Auction 168, Lot 709

Carey's Famous 1814 General Atlas

"Carey's General Atlas, Improved and Enlarged: Being a Collection of Maps of the World and Quarters, Their Principal Empires, Kingdoms, &c.", Carey, Mathew

Subject: Atlases

Period: 1814 (published)

Publication:

Color: Hand Color

Size:
11.6 x 17.2 inches
29.5 x 43.7 cm

Mathew Carey was a seminal figure in early American publishing; establishing the first publishing firm to specialize in cartography and issuing the first atlas devoted exclusively to American maps. He set up an elaborate cottage system of craftsmen for compiling, engraving, printing, and coloring maps. This practice was emulated by later American cartographic publishers such as John Melish and Henry S. Tanner. The American Atlas concept was also adopted by other publishers in both the United States and Europe.

This is the highly sought after 1814 edition of Carey’s General Atlas, and the first edition to use standard outline hand color. Carey first published the General Atlas in 1796 with several updates through the early 19th century, but it wasn’t until the 1814 edition that the plates went through a major revision. This revision included updates based upon the discoveries of Lewis & Clark, and features many important engravings west of the Appalachian mountains including The State of Tennessee, Mississippi Territory, Louisiana and Missouri Territory Formerly Louisiana. This example contains 57 of the 58 issued maps, missing only the state of Ohio.

Cartographically, the map of Tennessee shows the state at an early point in its development with only twelve organized counties in the Mero and Washington Districts. The majority of the state is shown to be Cherokee tribal territory. The map depicts a few settlements, forts, trails, and roads, two of which venture out into Cherokee country toward the Tennessee River. The map of Louisiana is one of the earliest large format maps of the state to appear in a commercial atlas. There is very little development except along the Mississippi River. Further to the west is one of the earliest depictions of Missouri Territory, which was organized in 1812. It was published in the same year as Lewis & Clark's foundation map, and incorporates many of the new discoveries from that expedition along the Upper Missouri and Columbia rivers. The map notes a "probable" northern boundary from Puget Sound to Lake of the Woods, and a "probable" southern boundary extending from San Francisco Bay to the headwaters of the Rio Grande and then southeast to Galveston Bay.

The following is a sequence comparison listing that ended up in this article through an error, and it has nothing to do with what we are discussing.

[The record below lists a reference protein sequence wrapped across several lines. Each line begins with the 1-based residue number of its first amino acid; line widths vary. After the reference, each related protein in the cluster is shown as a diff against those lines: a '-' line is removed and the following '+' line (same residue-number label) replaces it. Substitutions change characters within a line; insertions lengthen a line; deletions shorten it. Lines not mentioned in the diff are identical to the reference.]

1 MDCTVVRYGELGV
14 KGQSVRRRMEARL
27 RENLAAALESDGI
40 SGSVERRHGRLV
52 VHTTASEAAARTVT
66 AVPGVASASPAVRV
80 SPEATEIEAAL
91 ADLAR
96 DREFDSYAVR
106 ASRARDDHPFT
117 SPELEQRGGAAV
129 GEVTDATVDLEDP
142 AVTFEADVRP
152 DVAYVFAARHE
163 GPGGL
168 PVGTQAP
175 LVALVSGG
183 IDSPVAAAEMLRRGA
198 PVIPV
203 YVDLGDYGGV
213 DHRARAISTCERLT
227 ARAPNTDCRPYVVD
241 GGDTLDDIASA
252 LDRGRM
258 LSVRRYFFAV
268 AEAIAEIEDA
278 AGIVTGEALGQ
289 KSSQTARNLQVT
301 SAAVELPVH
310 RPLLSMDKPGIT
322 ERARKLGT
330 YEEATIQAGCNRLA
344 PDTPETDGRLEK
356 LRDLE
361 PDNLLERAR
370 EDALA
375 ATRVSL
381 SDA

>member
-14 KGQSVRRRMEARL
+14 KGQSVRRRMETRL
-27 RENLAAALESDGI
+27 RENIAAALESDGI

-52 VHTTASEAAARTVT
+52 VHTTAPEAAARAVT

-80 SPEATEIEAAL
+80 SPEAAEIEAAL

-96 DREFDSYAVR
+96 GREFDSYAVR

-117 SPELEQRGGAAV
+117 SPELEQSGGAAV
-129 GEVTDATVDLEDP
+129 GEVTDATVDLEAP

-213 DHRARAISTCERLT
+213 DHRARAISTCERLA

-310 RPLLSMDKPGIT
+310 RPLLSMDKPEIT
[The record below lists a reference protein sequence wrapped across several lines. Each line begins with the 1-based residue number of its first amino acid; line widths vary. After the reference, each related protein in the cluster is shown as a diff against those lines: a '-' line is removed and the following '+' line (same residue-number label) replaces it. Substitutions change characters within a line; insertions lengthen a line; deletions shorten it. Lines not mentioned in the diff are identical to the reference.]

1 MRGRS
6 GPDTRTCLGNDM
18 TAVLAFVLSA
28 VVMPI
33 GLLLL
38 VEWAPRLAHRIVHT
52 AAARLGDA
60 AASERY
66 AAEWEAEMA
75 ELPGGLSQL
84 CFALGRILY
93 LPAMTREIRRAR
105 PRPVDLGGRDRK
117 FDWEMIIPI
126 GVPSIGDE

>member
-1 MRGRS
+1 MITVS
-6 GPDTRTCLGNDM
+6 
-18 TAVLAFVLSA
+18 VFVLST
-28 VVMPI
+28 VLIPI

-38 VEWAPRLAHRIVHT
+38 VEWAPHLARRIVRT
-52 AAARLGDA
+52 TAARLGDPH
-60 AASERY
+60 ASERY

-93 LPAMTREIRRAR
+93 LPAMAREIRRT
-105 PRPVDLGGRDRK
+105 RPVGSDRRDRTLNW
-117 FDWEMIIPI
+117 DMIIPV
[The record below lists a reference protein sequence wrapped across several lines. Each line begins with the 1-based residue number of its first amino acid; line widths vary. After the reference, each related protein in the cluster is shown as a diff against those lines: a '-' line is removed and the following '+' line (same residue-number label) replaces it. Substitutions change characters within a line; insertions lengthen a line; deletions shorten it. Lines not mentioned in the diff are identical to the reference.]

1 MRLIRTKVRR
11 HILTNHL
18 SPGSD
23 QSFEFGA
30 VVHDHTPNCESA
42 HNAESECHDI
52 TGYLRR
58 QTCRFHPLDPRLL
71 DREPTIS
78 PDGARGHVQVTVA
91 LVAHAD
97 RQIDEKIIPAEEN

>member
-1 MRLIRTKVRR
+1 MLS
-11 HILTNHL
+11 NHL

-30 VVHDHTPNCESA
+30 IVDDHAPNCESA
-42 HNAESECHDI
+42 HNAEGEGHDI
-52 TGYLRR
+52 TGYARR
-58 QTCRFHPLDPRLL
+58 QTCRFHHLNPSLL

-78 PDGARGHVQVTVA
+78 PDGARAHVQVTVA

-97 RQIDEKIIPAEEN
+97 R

Mathew Carey was a seminal figure in early American publishing, establishing the first publishing firm to specialize in cartography and issuing the first atlas devoted exclusively to American maps. He set up an elaborate cottage system of craftsmen for compiling, engraving, printing, and coloring maps. This practice was emulated by later American cartographic publishers such as John Melish and Henry S. Tanner. The American Atlas concept was also adopted by other publishers in both the United States and Europe.

Folio, hardbound in quarter leather over tan boards.

References: Phillips (Atlases) #722; Sabin #10858; Ristow pp. 151-153.

Condition: B

Condition code is for the maps, which range from fair to very good with the vast majority being good. The atlas suffered some water damage and there is a dampstain occupying the top third of the sheets of the first half of the atlas. The stain dissipates at the important U.S. maps including Missouri and Mississippi territories, Tennessee and Kentucky (see images). There is some offsetting, occasional mildew stains, and a number of maps have fold separations entering the image at bottom. Those maps with lower fold separations include: the world (4"), eastern U.S. (7"), MA (4"), CT (2.5"), NY (3"), NJ (2" plus associated 3.5" tear), PA (1.5"), Mexico (2"), England/Wales (7"), Netherlands (3" plus associated 2" tear), Germany (10"), and France (9.5"). Covers are heavily worn and weakened from the water damage, but the spine is holding up with small chips to the head and tail.

Estimate: $4,500 - $5,500

Sold for: $3,000

Closed on 6/6/2018

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